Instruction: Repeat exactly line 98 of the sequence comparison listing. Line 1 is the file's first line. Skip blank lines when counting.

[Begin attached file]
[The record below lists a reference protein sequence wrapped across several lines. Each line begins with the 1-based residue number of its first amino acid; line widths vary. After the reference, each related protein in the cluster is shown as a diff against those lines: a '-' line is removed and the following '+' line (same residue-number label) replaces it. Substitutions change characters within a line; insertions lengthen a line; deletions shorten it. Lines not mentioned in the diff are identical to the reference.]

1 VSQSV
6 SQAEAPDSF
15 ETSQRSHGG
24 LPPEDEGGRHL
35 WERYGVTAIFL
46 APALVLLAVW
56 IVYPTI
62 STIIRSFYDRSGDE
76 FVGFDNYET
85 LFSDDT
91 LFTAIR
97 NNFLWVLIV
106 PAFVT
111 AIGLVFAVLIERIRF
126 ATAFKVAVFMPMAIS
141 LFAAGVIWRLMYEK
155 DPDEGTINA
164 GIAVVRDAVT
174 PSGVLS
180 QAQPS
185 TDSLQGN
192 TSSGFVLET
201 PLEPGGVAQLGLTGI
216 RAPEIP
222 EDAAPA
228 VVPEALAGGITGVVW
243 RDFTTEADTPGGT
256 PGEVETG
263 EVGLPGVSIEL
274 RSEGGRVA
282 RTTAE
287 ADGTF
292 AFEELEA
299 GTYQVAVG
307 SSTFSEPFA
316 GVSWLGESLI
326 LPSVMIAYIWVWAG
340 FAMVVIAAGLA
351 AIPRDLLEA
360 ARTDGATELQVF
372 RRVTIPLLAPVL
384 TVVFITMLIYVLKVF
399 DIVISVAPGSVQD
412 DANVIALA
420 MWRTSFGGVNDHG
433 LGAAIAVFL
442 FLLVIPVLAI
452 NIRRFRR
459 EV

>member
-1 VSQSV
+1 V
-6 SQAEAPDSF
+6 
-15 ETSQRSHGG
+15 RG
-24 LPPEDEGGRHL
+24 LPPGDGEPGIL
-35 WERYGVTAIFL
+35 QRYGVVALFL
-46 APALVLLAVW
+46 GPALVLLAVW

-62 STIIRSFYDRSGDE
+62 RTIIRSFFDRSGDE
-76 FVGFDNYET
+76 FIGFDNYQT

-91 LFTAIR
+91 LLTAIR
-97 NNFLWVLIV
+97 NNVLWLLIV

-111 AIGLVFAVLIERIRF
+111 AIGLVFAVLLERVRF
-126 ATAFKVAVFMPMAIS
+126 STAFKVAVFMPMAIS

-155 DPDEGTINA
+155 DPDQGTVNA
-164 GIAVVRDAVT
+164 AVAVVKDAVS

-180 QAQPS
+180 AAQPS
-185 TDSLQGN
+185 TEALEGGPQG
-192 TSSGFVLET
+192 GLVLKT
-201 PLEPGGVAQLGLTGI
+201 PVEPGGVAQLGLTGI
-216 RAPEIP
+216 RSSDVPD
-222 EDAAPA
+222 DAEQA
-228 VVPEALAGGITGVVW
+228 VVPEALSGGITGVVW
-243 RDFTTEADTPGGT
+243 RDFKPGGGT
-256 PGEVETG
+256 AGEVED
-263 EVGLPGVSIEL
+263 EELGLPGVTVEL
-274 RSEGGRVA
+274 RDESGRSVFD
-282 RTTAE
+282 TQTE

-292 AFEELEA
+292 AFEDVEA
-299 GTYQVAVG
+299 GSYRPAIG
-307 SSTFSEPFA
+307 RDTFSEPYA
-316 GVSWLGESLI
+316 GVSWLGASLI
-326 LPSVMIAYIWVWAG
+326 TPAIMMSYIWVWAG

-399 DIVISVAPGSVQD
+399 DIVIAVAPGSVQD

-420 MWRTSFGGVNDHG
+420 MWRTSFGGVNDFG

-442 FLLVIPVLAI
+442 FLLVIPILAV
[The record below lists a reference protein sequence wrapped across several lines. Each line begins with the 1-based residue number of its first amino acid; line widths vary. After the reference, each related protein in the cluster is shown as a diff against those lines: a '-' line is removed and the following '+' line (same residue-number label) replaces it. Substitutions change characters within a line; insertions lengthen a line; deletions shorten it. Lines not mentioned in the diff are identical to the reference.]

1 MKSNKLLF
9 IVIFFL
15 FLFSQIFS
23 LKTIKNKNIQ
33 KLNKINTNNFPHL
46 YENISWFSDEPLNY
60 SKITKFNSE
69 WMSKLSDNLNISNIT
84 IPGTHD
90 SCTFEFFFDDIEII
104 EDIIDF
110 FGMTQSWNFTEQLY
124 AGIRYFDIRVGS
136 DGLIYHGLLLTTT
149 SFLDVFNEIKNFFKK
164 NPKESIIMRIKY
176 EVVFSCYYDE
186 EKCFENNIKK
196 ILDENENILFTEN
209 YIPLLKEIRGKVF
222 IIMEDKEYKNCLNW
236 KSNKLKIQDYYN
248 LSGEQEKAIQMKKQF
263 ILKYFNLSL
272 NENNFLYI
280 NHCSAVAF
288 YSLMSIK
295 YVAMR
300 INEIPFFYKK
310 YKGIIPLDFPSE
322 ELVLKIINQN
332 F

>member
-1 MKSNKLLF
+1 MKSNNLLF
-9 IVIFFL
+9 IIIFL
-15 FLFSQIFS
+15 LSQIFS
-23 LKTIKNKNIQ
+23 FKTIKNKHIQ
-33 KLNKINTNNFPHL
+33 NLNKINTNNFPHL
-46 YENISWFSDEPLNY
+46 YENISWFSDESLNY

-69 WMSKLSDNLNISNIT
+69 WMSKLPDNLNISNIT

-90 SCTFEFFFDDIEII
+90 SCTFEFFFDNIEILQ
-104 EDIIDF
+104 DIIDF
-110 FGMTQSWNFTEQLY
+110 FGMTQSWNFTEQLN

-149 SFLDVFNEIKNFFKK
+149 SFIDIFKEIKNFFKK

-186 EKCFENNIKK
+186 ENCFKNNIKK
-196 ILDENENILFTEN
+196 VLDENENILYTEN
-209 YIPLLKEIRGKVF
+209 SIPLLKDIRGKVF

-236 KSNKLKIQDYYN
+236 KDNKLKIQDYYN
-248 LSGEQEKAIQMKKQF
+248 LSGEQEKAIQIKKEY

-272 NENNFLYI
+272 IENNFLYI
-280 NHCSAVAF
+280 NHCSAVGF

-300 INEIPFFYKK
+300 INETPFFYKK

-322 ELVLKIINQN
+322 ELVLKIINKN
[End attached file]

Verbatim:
-263 EVGLPGVSIEL